New Wembley stadium 'could be the next Dome'

Click to follow

The £475m complex that will replace the old Wembley Stadium could become the next Dome-style fiasco, experts are warning the Government.

The £475m complex that will replace the old Wembley Stadium could become the next Dome-style fiasco, experts are warning the Government.

Yesterday's World Cup qualifier with Germany, the last match to be played at the legendary stadium, petered out with a 1-0 defeat for England, a disappointing end to 77 years of football at Wembley.

Now concerns are growing over the cost and viability of its replacement, the English National Stadium. Over three years, a state-of-the-art, 90,000-seat stadium will take shape, and Wembley's famous twin towers will vanish, replaced by a 133-metre arch.

But disagreements continue over the profitability of the project. Last year, the Government fell out with the English National Stadium Trust over plans not to include a permanent athletics stadium.

Stadium chiefs confidently predict more than one million visitors a year for smaller events alone - a figure some critics say resembles wildly over-optimistic predictions for the Dome at Greenwich. Now, experts are warning that the Government may have to bail out the stadium if it cannot service interest payments on the £400m loan package.

"It would be awful if Wembley became another Dome," said advertising director and former Wembley plc board member Peter Mead. "I have concerns over the cost of the new stadium." Mr Mead said he was surprised that the revenue forecasts for the new stadium had not been published.

Another former Wembley board member and promoter, Jarvis Astaire, has also expressed grave doubts that it can bring in the kind of revenue necessary to meet interest payments. "It is going to be a great stadium, but it could well finish up being something of a Dome," said Mr Astaire, "not from the point of view of people not coming but it may require the Government to pour in more and more money. The Government seems to regard the lottery money as money they can give to anything."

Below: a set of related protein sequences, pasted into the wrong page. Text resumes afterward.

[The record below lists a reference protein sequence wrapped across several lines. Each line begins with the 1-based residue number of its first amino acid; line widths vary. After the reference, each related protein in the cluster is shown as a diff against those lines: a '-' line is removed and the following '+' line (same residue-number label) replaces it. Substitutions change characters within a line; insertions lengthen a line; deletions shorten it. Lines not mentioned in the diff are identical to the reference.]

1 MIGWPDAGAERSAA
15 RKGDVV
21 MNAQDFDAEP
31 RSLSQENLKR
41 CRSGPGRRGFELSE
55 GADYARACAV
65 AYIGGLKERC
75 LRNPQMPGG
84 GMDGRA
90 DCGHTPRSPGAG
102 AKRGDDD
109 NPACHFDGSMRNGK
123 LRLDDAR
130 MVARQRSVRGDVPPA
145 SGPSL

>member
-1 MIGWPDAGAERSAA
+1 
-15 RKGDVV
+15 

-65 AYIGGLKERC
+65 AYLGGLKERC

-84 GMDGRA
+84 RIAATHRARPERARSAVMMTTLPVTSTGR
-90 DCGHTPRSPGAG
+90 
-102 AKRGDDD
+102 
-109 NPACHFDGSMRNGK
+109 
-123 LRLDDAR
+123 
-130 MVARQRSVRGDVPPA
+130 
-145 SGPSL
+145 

Wembley's flamboyant chief executive, Bob Stubbs, has gone on record saying that it will make £60m a year - a figure that Astaire said was unrealistic. He added that predictions for bringing in huge amounts of money through corporate boxes were unlikely to be realised.

"I think that they are a bit optimistic on the selling of executive boxes. You only sell executive boxes at grounds where the people who take the boxes support the teams, and where 30 games are played a year - whereas at an international stadium you get relatively few events, and you also have events such as pop concerts where the type of people who hire boxes are just not interested."

Stadium press officer Chris Palmer yesterday strongly dismissed warnings of a Dome-like fiasco. "We are building the best stadium in the world, with substantially less public money than either the Stadium Australia or Stade de France, and I think we should all be proud of that. This is a private sector project with some Government support."

But the real test for the new stadium will come in the next two weeks. Some £400m of the £475m package is to be raised by key financier Chase Manhattan Bank. According to the stadium's press office, around 12 leading banks are expected to join the bank's syndicate.

But the stadium will have to make around £32m a year just to service the debt. The English National Stadium Trust believes it can create £229m of total visitor expenditure a year - nearly twice the amount earned by the present stadium.

Mr Astaire is puzzled by the turnover and profit predictions. "We really marketed that place. Two FA Cup semi-finals don't make a summer. The most we ever made from the stadium was £15m a year."

Mr Palmer said money would come in from developing three "income streams". "The new stadium will contain the biggest banqueting facility in London and a range of conferencing facilities."

The trust predicts 2.7 million visitors a year - 1.7 million from major events and a further million from day visitors.

"This project has suffered from cynics all the way along," said Mr Palmer. "They said we would not get planning permission, that we would not get a contractor and then we would not get a lead financier. At each turn they have been proved wrong."